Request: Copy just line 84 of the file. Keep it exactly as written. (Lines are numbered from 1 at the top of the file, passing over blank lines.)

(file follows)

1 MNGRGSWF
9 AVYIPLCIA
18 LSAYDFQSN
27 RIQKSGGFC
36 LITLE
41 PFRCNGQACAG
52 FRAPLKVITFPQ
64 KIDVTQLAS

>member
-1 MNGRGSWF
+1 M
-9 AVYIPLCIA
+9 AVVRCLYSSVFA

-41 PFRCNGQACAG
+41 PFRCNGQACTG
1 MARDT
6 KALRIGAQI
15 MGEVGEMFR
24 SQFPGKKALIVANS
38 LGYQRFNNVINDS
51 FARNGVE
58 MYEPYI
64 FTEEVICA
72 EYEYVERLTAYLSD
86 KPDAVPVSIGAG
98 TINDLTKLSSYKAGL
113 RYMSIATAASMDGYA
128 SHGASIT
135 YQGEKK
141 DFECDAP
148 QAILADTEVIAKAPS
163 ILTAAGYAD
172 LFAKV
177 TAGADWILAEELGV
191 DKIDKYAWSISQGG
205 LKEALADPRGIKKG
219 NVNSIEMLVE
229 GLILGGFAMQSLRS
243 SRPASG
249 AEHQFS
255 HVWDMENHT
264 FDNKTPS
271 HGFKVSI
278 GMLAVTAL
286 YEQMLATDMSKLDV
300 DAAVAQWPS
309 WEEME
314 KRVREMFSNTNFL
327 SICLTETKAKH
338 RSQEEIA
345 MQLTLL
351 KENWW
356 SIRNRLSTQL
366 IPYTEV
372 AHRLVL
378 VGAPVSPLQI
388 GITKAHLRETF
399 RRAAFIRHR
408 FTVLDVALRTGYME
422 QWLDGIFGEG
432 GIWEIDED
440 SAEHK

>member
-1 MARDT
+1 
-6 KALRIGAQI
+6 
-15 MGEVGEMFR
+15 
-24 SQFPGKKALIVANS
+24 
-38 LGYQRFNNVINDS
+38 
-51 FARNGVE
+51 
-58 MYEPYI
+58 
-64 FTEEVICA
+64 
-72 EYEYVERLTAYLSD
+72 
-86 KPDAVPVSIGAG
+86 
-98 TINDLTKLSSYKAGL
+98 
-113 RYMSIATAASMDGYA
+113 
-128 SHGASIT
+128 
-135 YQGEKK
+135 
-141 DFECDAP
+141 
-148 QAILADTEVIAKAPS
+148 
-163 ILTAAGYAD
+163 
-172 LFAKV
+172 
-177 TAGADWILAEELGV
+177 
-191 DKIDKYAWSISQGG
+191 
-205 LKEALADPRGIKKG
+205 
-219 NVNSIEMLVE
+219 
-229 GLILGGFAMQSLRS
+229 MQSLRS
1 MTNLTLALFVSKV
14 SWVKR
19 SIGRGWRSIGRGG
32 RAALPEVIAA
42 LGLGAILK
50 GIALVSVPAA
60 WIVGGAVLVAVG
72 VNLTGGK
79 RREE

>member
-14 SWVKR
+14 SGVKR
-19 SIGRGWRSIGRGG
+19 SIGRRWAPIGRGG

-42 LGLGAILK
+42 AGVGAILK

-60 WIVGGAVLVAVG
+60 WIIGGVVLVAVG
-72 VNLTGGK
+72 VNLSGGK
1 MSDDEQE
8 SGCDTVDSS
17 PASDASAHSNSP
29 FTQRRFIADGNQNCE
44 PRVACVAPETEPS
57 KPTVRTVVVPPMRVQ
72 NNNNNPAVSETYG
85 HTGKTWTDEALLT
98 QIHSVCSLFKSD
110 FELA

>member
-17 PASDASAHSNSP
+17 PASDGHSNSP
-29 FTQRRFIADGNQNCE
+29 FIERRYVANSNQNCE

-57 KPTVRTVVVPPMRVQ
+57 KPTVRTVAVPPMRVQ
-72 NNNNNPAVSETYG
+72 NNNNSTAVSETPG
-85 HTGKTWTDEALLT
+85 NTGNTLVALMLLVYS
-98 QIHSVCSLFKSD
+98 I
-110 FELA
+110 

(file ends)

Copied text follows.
-98 TINDLTKLSSYKAGL